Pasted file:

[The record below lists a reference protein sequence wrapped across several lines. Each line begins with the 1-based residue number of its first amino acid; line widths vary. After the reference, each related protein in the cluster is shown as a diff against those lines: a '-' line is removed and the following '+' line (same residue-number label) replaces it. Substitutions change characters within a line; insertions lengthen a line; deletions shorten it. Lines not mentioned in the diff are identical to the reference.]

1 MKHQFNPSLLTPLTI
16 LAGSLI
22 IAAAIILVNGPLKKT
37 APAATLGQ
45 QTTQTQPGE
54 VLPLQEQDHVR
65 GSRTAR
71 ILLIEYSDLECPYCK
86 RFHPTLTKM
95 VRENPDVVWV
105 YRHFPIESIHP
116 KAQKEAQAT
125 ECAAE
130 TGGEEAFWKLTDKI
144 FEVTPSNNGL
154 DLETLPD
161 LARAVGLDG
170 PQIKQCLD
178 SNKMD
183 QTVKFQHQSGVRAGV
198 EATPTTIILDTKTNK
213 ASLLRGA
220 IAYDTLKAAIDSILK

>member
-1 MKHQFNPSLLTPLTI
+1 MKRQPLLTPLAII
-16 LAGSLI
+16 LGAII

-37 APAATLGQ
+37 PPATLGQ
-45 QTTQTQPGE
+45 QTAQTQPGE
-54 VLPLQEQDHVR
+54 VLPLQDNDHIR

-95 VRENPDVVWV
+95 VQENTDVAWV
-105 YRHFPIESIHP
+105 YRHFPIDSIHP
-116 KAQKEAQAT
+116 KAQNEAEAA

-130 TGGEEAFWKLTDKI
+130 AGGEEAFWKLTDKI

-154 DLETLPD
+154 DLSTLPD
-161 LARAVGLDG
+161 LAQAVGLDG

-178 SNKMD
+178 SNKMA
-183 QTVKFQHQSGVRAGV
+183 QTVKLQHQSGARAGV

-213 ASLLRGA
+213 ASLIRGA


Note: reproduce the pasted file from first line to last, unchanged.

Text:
[The record below lists a reference protein sequence wrapped across several lines. Each line begins with the 1-based residue number of its first amino acid; line widths vary. After the reference, each related protein in the cluster is shown as a diff against those lines: a '-' line is removed and the following '+' line (same residue-number label) replaces it. Substitutions change characters within a line; insertions lengthen a line; deletions shorten it. Lines not mentioned in the diff are identical to the reference.]

1 MKHQFNPSLLTPLTI
16 LAGSLI
22 IAAAIILVNGPLKKT
37 APAATLGQ
45 QTTQTQPGE
54 VLPLQEQDHVR
65 GSRTAR
71 ILLIEYSDLECPYCK
86 RFHPTLTKM
95 VRENPDVVWV
105 YRHFPIESIHP
116 KAQKEAQAT
125 ECAAE
130 TGGEEAFWKLTDKI
144 FEVTPSNNGL
154 DLETLPD
161 LARAVGLDG
170 PQIKQCLD
178 SNKMD
183 QTVKFQHQSGVRAGV
198 EATPTTIILDTKTNK
213 ASLLRGA
220 IAYDTLKAAIDSILK

>member
-1 MKHQFNPSLLTPLTI
+1 MKRQPLLTPLAII
-16 LAGSLI
+16 LGAII

-37 APAATLGQ
+37 PPATLGQ
-45 QTTQTQPGE
+45 QTAQTQPGE
-54 VLPLQEQDHVR
+54 VLPLQDNDHIR

-95 VRENPDVVWV
+95 VQENTDVAWV
-105 YRHFPIESIHP
+105 YRHFPIDSIHP
-116 KAQKEAQAT
+116 KAQNEAEAA

-130 TGGEEAFWKLTDKI
+130 AGGEEAFWKLTDKI

-154 DLETLPD
+154 DLSTLPD
-161 LARAVGLDG
+161 LAQAVGLDG

-178 SNKMD
+178 SNKMA
-183 QTVKFQHQSGVRAGV
+183 QTVKLQHQSGARAGV

-213 ASLLRGA
+213 ASLIRGA